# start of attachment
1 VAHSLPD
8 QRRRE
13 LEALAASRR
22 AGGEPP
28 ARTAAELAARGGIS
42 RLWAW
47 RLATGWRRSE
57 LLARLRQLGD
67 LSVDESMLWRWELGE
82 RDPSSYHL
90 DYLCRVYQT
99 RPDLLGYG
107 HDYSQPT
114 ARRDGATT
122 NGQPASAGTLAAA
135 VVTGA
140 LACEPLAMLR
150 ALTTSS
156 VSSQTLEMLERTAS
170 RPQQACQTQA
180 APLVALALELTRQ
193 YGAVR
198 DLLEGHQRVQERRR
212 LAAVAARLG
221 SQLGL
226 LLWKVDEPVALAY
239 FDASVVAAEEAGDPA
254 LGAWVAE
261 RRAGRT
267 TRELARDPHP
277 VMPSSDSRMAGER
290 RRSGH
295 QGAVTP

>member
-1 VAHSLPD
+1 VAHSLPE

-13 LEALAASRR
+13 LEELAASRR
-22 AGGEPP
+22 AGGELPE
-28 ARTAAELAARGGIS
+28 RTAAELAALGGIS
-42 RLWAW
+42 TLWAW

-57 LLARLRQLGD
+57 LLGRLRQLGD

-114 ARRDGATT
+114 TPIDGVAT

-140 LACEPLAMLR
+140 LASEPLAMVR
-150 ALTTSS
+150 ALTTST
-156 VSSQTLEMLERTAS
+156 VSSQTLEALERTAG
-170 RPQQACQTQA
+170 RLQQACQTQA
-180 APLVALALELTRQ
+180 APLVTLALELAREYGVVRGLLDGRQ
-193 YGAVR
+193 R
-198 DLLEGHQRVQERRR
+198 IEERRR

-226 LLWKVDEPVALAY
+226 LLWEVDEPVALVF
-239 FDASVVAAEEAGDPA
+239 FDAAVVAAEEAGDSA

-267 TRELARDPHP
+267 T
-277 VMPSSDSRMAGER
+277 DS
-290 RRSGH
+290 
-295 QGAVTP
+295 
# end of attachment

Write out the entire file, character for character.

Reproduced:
1 VAHSLPD
8 QRRRE
13 LEALAASRR
22 AGGEPP
28 ARTAAELAARGGIS
42 RLWAW
47 RLATGWRRSE
57 LLARLRQLGD
67 LSVDESMLWRWELGE
82 RDPSSYHL
90 DYLCRVYQT
99 RPDLLGYG
107 HDYSQPT
114 ARRDGATT
122 NGQPASAGTLAAA
135 VVTGA
140 LACEPLAMLR
150 ALTTSS
156 VSSQTLEMLERTAS
170 RPQQACQTQA
180 APLVALALELTRQ
193 YGAVR
198 DLLEGHQRVQERRR
212 LAAVAARLG
221 SQLGL
226 LLWKVDEPVALAY
239 FDASVVAAEEAGDPA
254 LGAWVAE
261 RRAGRT
267 TRELARDPHP
277 VMPSSDSRMAGER
290 RRSGH
295 QGAVTP

>member
-1 VAHSLPD
+1 VAHSLPE

-13 LEALAASRR
+13 LEELAASRR
-22 AGGEPP
+22 AGGELPE
-28 ARTAAELAARGGIS
+28 RTAAELAALGGIS
-42 RLWAW
+42 TLWAW

-57 LLARLRQLGD
+57 LLGRLRQLGD

-114 ARRDGATT
+114 TPIDGVAT

-140 LACEPLAMLR
+140 LASEPLAMVR
-150 ALTTSS
+150 ALTTST
-156 VSSQTLEMLERTAS
+156 VSSQTLEALERTAG
-170 RPQQACQTQA
+170 RLQQACQTQA
-180 APLVALALELTRQ
+180 APLVTLALELAREYGVVRGLLDGRQ
-193 YGAVR
+193 R
-198 DLLEGHQRVQERRR
+198 IEERRR

-226 LLWKVDEPVALAY
+226 LLWEVDEPVALVF
-239 FDASVVAAEEAGDPA
+239 FDAAVVAAEEAGDSA

-267 TRELARDPHP
+267 T
-277 VMPSSDSRMAGER
+277 DS
-290 RRSGH
+290 
-295 QGAVTP
+295 